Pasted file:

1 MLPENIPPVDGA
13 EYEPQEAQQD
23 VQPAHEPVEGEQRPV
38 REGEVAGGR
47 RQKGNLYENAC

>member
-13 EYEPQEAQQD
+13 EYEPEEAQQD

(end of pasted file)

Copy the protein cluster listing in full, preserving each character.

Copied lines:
1 MLPENIPPVDGA
13 EYEPQEAQQD
23 VQPAHEPVEGEQRPV
38 REGEVAGGR
47 RQKGNLYENAC

>member
-13 EYEPQEAQQD
+13 EYEPEEAQQD